I missed the actual departure, but the Boa Odin Took her pilot (Above) and connected towing lines. (Below). She sailed for Tampa at 13:00
The Second Half of the Nova Dock being loaded on Boa Barge 33 for delivery to Tampa.
the First half was moved in October.
UPDATE: shes due to sail tomorrow. Work is underway from barges to secure her to the deck.
The Semi-Submersible Boa Barge 33 and Tug Boa Odin are currently Loading the first section of the Nova Dock off Dartmouth Cove for Delivery to Florida. Once the first section is delivered, they will presumably come back and Pick up the second.
The Harbour Entrance webcam offers a good view of the Show.
The Nova Dock was moved from the shipyard to Woodside at noon today.
4 Mckiel tugs had shown up in the past few days, and they appear to be working the Nova Dock. Salvor, Tim Mckeil, Beverly M1 and Lois M are all present, and tied up on the dock, moving it to woodside. the trip left late, at 1pm, and arrived around 6pm.
The Nova Docks Canadian Registry was closed August 18th, And I have been told she has been sold to International Ship Repair of Miami Fl.
The plan is the cut the dock in Half, then tow each half to Florida.
the dock was built in 2 pieces and assembled on delivery.
In a technical briefing with media in Ottawa Friday morning, representatives from Public Works Government Services Canada, the Canadian Navy and Irving Shipbuilding provided an overview of the Arctic Offshore Patrol ship program including the ship’s design and capability, the number of ships to be built and the construction schedule.
The Shipyards contract with the government is for six ships. The build contract is valued at $2.3 billion. Should costs increase due to unforeseen factors, the contract will guarantee the delivery of five ships within the same ceiling price ($2.3 billion). Basically the contract is for 5, but if they come in at a good price, they will build 6.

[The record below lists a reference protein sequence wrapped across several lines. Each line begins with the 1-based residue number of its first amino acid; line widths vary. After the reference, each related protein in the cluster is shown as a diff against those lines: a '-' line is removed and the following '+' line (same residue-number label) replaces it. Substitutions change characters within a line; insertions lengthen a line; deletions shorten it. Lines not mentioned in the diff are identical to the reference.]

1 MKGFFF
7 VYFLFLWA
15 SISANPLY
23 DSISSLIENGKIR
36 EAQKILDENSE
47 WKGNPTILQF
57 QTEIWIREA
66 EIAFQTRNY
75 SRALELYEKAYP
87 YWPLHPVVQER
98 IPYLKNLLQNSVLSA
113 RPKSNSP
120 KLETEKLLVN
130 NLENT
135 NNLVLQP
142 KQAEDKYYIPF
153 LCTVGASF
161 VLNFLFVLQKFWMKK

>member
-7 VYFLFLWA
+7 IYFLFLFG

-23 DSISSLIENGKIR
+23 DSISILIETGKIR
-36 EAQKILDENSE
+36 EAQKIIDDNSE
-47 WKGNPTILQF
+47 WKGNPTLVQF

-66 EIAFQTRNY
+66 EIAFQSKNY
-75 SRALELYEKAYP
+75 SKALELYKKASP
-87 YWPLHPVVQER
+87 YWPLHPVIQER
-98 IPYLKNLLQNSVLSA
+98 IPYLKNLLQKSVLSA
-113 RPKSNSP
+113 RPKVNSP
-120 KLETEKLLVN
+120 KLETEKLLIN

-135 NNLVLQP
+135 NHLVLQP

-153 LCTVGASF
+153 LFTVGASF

Construction of the first sections of the vessels – known as initial blocks or production test modules – will begin in June. The shipyard will test its new infrastructure, environment and production processes, with these initial blocks. Cutting of steel for the first AOPS ship is on target for September 2015.
Word is that the overhead cranes will be installed at the shipyard this week. The Kone overhead cranes were delivered to pier 9 last week.
The Government today announced the name of the first of the Royal Canadian Navy’s (RCN) Arctic/Offshore Patrol Ships (AOPS). Her Majesty’s Canadian Ship Harry DeWolf, named in honour of a wartime Canadian naval hero, will be the first of a fleet of AOPS designed to better enable the RCN to exercise sovereignty in Canadian waters, including in the Arctic. The Prime Minister made the announcement at His Majesty’s Canadian Ship Haida, formerly commanded by Vice-Admiral Harry DeWolf, which currently serves as a museum ship and is located on the waterfront of Hamilton, Ontario.
Subsequent ships in the class will be named to honour other prominent Canadians who served with the highest distinction and conspicuous gallantry in the service of their country. The Arctic/Offshore Patrol Ships Class will henceforth be known as the Harry DeWolf Class, with Her Majesty’s Canadian Ship Harry DeWolf as the lead ship.
A native of Bedford, Nova Scotia, Vice-Admiral Harry DeWolf (RCN) was decorated for outstanding service throughout his naval career, which included wartime command of His Majesty’s Canadian Ship St. Laurent from 1939-40, for which he was twice the subject of a Mention in Dispatches (a national honour bestowed for distinguished service). Later, his 1943-44 command of His Majesty’s Canadian Ship Haida helped that ship gain the reputation as “Fightingest Ship in the RCN,” participated in the sinking of 14 enemy ships, and for which he was again twice the subject of a Mention in Dispatches and awarded both the Distinguished Service Order and the Distinguished Service Cross. A consummate leader both ashore and afloat, his exceptional wartime service was recognized with an appointment as a Commander of the Order of the British Empire and as an Officer of the U.S. Legion of Merit. He was also awarded the Canadian Forces Decoration, soon after its creation, to recognize his good conduct throughout his career. He went on to become a popular and effective postwar Chief of the Naval Staff from 1956 until 1960.